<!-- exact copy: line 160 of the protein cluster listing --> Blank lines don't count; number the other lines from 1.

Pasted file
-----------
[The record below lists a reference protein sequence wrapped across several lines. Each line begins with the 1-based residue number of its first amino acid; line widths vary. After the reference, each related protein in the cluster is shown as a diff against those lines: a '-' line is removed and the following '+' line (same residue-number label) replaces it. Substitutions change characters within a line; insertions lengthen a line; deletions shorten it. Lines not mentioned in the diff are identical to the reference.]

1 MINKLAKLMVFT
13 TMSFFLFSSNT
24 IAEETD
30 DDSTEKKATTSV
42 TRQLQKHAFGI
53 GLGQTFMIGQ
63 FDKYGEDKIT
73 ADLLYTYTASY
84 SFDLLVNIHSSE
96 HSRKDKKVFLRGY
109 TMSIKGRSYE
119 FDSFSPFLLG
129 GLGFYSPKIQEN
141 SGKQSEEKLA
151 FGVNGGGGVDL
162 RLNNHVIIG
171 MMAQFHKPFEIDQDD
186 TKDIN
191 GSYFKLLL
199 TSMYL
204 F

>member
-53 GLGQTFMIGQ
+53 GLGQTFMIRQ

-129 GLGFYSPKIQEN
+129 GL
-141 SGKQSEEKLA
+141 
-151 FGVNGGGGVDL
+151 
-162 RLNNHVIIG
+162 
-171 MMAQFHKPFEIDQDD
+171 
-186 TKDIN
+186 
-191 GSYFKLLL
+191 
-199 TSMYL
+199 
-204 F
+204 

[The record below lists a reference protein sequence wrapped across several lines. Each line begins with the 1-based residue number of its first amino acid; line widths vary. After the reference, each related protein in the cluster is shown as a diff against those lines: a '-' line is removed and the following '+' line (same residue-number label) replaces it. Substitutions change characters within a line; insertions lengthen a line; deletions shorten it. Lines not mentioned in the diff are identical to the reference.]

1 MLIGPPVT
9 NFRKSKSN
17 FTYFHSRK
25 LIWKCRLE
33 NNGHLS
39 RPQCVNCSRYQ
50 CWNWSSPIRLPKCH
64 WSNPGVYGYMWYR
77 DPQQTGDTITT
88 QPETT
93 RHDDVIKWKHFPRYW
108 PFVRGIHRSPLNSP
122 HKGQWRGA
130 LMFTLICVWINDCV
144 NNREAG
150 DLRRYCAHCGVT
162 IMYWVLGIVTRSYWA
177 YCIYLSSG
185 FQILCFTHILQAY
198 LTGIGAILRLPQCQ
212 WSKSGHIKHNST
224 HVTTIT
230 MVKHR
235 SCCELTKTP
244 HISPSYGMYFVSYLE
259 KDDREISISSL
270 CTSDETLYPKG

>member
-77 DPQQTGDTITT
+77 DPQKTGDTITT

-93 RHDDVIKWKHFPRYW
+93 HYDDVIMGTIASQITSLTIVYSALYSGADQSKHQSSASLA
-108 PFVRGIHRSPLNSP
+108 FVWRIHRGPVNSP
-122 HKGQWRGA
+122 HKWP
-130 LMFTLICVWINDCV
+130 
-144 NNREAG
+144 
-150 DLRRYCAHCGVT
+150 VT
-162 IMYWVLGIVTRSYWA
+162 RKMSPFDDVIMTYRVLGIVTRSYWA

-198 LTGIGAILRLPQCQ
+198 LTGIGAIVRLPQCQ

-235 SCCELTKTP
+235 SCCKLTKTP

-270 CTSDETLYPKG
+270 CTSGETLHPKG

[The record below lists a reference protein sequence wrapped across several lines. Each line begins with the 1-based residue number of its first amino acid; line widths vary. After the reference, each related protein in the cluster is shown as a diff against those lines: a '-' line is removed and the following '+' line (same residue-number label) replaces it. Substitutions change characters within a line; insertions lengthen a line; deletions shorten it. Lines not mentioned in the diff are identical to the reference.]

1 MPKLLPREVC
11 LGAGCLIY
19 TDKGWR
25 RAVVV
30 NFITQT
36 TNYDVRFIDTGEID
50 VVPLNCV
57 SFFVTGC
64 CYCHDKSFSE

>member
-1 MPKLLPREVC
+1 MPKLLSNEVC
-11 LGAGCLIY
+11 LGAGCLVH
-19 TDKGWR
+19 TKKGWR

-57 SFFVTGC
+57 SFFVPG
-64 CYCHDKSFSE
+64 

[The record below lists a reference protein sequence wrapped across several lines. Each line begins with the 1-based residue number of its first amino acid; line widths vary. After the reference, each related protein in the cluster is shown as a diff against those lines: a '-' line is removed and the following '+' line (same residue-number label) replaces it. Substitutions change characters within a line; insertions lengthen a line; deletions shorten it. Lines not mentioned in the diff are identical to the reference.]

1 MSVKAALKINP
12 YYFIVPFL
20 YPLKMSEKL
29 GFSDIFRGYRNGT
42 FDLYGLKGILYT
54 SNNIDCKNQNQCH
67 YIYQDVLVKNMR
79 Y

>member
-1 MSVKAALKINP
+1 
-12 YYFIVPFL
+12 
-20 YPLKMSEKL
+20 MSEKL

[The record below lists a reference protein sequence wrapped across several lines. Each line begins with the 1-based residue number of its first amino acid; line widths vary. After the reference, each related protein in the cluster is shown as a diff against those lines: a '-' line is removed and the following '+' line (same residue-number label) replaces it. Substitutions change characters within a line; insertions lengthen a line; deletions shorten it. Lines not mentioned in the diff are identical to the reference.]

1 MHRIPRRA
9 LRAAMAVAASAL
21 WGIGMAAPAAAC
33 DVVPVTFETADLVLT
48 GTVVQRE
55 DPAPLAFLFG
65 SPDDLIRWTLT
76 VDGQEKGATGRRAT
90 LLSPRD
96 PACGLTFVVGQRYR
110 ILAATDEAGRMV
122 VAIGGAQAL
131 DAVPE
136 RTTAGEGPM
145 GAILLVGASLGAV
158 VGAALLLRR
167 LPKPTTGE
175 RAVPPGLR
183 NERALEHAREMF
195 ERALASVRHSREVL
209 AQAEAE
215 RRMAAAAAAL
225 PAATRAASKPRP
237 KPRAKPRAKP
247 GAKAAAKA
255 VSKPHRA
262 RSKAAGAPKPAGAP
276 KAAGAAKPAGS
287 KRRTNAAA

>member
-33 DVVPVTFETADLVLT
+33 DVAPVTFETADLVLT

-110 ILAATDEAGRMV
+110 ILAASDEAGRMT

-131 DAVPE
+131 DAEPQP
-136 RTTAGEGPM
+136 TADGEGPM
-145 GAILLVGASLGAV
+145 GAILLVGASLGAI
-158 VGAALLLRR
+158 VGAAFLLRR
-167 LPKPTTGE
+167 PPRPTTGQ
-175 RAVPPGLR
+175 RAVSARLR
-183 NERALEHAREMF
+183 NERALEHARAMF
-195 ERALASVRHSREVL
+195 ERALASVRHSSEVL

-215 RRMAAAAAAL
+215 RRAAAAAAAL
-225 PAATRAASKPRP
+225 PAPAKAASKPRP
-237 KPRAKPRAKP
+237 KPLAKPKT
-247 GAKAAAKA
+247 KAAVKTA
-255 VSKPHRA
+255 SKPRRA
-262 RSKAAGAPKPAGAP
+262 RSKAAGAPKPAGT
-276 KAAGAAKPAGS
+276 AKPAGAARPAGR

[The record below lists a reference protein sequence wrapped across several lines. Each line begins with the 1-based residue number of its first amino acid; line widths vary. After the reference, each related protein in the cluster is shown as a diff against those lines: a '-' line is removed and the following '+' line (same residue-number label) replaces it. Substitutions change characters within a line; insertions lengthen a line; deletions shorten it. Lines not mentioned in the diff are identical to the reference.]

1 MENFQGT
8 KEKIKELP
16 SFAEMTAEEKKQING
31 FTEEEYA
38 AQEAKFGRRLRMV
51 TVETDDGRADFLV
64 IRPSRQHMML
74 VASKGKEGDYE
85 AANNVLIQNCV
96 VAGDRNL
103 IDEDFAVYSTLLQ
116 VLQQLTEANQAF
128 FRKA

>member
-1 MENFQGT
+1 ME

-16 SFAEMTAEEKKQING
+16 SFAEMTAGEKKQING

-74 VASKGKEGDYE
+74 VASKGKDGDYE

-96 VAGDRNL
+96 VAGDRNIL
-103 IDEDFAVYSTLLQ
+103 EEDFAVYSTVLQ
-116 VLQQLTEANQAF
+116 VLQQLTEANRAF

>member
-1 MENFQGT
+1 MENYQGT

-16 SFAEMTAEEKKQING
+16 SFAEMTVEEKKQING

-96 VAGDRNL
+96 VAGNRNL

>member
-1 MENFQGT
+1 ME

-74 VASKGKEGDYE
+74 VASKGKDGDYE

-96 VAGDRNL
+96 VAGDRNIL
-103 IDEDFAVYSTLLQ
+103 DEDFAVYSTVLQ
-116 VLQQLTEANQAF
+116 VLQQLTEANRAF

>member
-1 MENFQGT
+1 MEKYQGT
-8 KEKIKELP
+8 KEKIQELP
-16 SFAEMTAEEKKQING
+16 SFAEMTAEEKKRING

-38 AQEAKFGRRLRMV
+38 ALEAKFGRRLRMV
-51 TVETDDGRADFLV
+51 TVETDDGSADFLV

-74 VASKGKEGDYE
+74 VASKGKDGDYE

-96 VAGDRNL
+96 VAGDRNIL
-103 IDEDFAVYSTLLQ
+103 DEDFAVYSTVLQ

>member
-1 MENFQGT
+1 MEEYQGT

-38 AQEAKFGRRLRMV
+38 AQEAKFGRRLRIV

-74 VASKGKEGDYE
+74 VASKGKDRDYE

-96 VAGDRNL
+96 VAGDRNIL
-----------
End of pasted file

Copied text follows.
276 KAAGAAKPAGS